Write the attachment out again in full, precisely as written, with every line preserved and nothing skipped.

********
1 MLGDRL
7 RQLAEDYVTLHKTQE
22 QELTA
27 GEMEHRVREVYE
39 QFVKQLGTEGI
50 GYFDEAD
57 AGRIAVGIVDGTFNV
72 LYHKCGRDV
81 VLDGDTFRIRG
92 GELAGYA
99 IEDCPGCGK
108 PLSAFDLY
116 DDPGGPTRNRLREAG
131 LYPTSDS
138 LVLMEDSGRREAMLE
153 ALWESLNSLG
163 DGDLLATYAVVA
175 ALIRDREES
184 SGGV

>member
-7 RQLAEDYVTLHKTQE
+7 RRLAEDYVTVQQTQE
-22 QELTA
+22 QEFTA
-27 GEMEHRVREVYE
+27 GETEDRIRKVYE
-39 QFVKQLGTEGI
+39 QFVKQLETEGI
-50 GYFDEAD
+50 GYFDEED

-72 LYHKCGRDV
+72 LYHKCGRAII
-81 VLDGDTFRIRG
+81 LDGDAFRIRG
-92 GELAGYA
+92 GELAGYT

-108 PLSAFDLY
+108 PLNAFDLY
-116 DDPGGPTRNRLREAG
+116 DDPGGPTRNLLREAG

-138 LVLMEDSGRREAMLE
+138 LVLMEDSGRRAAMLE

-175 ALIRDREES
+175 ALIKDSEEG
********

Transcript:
1 MLGDRL
7 RQLAEDYVTLHKTQE
22 QELTA
27 GEMEHRVREVYE
39 QFVKQLGTEGI
50 GYFDEAD
57 AGRIAVGIVDGTFNV
72 LYHKCGRDV
81 VLDGDTFRIRG
92 GELAGYA
99 IEDCPGCGK
108 PLSAFDLY
116 DDPGGPTRNRLREAG
131 LYPTSDS
138 LVLMEDSGRREAMLE
153 ALWESLNSLG
163 DGDLLATYAVVA
175 ALIRDREES
184 SGGV

>member
-7 RQLAEDYVTLHKTQE
+7 RRLAEDYVTVQQTQE
-22 QELTA
+22 QEFTA
-27 GEMEHRVREVYE
+27 GETEDRIRKVYE
-39 QFVKQLGTEGI
+39 QFVKQLETEGI
-50 GYFDEAD
+50 GYFDEED

-72 LYHKCGRDV
+72 LYHKCGRAII
-81 VLDGDTFRIRG
+81 LDGDAFRIRG
-92 GELAGYA
+92 GELAGYT

-108 PLSAFDLY
+108 PLNAFDLY
-116 DDPGGPTRNRLREAG
+116 DDPGGPTRNLLREAG

-138 LVLMEDSGRREAMLE
+138 LVLMEDSGRRAAMLE

-175 ALIRDREES
+175 ALIKDSEEG